Guide to Seychelles

A guest post by @Honoluluskye about a visit to Seychelles. In it’s November issue, Vanity Fair featured a travel guide to the Seychelles which has 115 islands, located 1,000 miles east of Kenya, which is the closest point on mainland Africa.

Getting There: I used United Airlines miles to purchase the flight so it was a much better deal than the going market price (which I believe is about $1,500 USD per person). I used 70,000 miles and paid about $250 USD in taxes for two people round-trip with a 1 week layover in Ethiopia on the way back.

On Arrival: It was very easy to go through. The great thing about Seychelles (and Ethiopia) for Kenyans is that there is no visa needed. We got a pick-up at the airport included in our lodging so I’m not sure the exact cost but taxis are not cheap. It could cost between $20 – $50 USD to get from the airport to your lodging.

Getting Around: Most locals use the bus system which is quite reliable. It comes every 30 minutes or so and costs 5 Seychelles rupees ($0.37 USD) per person per trip. However, as a tourist you will probably want to rent a car (about $50 USD a day) as it is much more convenient to move around the island.

It is very safe and secure (esp. as compared to Nairobi). We were just told to watch our belongings and that pickpocketing has become more common but no violent crime.

Where to Stay: We used Airbnb and paid approximately $90/night. Most hotels are between $150 – 300 USD/night. Electrcity is quite reliable, and they have the British plug system.

Staying In Touch: You can purchase a SIM card quite easily (about $3.75 for the SIM card and some airtime credit). Data is expensive to use on the SIM and phone calls cost more than they do in Kenya. Also, it’s hard to find Wi-Fi hotspots or cybers.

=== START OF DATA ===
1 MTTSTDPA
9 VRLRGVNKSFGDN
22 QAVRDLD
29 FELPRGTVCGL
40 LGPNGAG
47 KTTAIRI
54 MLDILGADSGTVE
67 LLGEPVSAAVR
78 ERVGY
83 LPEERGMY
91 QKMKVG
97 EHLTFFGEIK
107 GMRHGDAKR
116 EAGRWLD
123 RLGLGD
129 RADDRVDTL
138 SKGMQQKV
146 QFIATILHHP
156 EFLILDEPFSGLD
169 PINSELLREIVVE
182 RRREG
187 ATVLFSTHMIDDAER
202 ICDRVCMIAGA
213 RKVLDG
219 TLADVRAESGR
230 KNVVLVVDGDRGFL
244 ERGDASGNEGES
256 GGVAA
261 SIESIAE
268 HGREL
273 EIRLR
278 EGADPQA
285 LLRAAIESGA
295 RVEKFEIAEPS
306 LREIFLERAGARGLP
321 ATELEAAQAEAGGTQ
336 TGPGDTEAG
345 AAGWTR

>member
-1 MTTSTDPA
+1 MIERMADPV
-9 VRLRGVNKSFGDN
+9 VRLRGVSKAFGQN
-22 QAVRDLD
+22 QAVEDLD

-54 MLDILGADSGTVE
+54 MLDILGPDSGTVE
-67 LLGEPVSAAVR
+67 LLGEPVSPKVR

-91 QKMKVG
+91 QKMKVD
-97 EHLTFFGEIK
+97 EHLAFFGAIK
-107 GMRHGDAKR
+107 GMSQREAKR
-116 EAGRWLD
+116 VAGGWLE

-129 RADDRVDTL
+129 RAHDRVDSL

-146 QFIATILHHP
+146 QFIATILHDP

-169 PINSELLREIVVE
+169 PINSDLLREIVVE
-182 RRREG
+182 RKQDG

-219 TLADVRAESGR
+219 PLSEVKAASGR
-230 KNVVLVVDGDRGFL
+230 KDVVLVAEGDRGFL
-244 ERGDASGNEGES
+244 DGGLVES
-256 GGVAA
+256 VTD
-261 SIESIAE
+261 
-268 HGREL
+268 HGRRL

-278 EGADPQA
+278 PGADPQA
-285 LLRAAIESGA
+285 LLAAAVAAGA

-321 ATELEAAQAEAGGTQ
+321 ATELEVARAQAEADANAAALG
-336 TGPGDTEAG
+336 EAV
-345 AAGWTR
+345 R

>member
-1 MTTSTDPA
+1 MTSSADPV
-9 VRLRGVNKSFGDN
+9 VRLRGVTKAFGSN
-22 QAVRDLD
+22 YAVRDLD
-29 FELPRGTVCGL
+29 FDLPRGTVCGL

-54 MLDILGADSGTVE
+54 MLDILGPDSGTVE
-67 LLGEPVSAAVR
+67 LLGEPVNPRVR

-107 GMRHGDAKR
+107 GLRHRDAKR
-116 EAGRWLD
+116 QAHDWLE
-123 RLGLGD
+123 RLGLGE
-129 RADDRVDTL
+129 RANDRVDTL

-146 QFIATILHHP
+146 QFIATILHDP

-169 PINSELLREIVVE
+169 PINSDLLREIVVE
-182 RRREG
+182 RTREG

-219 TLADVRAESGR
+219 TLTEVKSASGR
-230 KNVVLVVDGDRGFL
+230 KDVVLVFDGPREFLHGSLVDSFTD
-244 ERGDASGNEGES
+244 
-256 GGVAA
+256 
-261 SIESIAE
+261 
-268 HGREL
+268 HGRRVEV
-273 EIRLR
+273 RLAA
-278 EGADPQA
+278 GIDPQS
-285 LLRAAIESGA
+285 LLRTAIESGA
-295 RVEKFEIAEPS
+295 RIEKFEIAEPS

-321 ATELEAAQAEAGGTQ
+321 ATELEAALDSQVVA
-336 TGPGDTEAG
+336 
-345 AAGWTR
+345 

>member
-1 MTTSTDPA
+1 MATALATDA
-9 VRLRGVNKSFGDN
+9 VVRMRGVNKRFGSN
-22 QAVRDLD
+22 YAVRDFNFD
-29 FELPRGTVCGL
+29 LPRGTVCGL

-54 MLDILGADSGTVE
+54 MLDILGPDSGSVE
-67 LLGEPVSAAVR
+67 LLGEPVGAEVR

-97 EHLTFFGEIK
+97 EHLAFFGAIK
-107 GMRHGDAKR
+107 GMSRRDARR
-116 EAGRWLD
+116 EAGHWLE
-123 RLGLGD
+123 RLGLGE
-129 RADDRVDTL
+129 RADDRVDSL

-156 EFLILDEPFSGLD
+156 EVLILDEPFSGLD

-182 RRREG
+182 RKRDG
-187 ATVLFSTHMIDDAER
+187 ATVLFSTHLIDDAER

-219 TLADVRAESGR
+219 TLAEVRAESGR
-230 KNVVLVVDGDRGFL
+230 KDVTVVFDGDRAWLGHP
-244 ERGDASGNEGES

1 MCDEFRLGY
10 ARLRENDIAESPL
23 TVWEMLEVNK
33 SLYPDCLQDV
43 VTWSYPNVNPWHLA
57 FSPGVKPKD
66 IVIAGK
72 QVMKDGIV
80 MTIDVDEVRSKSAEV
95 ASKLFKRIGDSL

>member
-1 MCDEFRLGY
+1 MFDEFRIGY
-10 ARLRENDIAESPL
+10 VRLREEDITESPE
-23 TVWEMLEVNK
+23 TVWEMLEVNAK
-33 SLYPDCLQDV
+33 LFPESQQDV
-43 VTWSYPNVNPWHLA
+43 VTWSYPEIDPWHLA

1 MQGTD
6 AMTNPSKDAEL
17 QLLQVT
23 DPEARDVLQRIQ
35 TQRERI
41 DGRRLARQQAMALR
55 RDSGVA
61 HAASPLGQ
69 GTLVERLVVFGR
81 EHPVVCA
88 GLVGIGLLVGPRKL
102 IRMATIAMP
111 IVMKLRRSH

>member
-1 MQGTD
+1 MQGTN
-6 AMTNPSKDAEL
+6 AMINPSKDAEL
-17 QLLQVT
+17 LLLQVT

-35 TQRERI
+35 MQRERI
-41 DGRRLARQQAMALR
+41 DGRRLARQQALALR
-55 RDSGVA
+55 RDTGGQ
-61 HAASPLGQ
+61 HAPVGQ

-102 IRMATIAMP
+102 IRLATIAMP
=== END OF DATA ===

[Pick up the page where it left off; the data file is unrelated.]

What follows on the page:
Shopping & Sight-Seeing: While most Seychellois use Creole (a pidgin French), most in the tourist sector are able to speak English well.

The capital city, Victoria is a small town walkable in about an hour or less. You might be able to find some gifts there but there’s not much to purchase. We stopped by a grocery store to buy some vanilla tea and also brought home some coconut oil. There is a local rum, Takamaka Rum, that one can purchase either at local shops or even at the airport to take back to your home country.

The main sights are the beaches!!! We especially recommend Petit Anse on Mahe Island and La Source D’Argent on La Digue Island. Hiking is also great. We recommend Copolia trail on Mahe Island and Anse Major.A beach in Seychelles

Eating Out: Most Seychellois (locals) eat at home so there are very few tasty and reasonably priced restaurants targeted to locals. Most restaurants are expensive and targeted at tourists.

The main local food is seafood (esp. fish). There is a delicious sauce called creole sauce that can be put on everything. Local beer is called SeyBrew and goes for about $1.50 USD – and easy to get anywhere.

Lunch could go for as much as $50 and dinner between $50 – $100 so if you plan on going to tourist joints, I would budget about $150 a day. We ate at smaller kiosks/take-away so we were able to get by on about $50 a day.

 

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